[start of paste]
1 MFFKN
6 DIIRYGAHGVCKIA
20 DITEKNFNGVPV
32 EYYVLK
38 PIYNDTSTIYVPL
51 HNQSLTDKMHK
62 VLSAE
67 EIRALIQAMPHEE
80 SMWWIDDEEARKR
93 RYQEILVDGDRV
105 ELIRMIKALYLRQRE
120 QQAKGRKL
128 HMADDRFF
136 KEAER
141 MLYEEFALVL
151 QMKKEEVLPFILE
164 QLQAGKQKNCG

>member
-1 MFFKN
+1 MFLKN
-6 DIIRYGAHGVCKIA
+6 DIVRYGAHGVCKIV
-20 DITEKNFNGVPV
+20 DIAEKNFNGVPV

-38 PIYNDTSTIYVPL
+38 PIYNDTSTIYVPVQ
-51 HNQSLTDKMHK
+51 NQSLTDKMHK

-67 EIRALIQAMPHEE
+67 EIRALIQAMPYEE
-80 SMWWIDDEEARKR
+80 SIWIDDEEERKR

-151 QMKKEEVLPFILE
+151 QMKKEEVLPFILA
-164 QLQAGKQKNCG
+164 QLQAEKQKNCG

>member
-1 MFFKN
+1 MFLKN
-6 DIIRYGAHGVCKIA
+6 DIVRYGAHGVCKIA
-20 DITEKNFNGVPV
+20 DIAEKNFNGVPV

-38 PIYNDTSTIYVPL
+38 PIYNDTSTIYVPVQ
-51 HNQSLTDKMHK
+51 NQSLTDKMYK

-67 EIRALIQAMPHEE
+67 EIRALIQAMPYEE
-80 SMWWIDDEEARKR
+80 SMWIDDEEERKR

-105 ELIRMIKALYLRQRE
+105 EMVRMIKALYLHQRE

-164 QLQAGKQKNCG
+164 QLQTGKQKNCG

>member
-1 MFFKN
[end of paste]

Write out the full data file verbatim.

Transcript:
1 MFFKN
6 DIIRYGAHGVCKIA
20 DITEKNFNGVPV
32 EYYVLK
38 PIYNDTSTIYVPL
51 HNQSLTDKMHK
62 VLSAE
67 EIRALIQAMPHEE
80 SMWWIDDEEARKR
93 RYQEILVDGDRV
105 ELIRMIKALYLRQRE
120 QQAKGRKL
128 HMADDRFF
136 KEAER
141 MLYEEFALVL
151 QMKKEEVLPFILE
164 QLQAGKQKNCG

>member
-1 MFFKN
+1 MFLKN
-6 DIIRYGAHGVCKIA
+6 DIVRYGAHGVCKIV
-20 DITEKNFNGVPV
+20 DIAEKNFNGVPV

-38 PIYNDTSTIYVPL
+38 PIYNDTSTIYVPVQ
-51 HNQSLTDKMHK
+51 NQSLTDKMHK

-67 EIRALIQAMPHEE
+67 EIRALIQAMPYEE
-80 SMWWIDDEEARKR
+80 SIWIDDEEERKR

-151 QMKKEEVLPFILE
+151 QMKKEEVLPFILA
-164 QLQAGKQKNCG
+164 QLQAEKQKNCG

>member
-1 MFFKN
+1 MFLKN
-6 DIIRYGAHGVCKIA
+6 DIVRYGAHGVCKIA
-20 DITEKNFNGVPV
+20 DIAEKNFNGVPV

-38 PIYNDTSTIYVPL
+38 PIYNDTSTIYVPVQ
-51 HNQSLTDKMHK
+51 NQSLTDKMYK

-67 EIRALIQAMPHEE
+67 EIRALIQAMPYEE
-80 SMWWIDDEEARKR
+80 SMWIDDEEERKR

-105 ELIRMIKALYLRQRE
+105 EMVRMIKALYLHQRE

-164 QLQAGKQKNCG
+164 QLQTGKQKNCG

>member
-1 MFFKN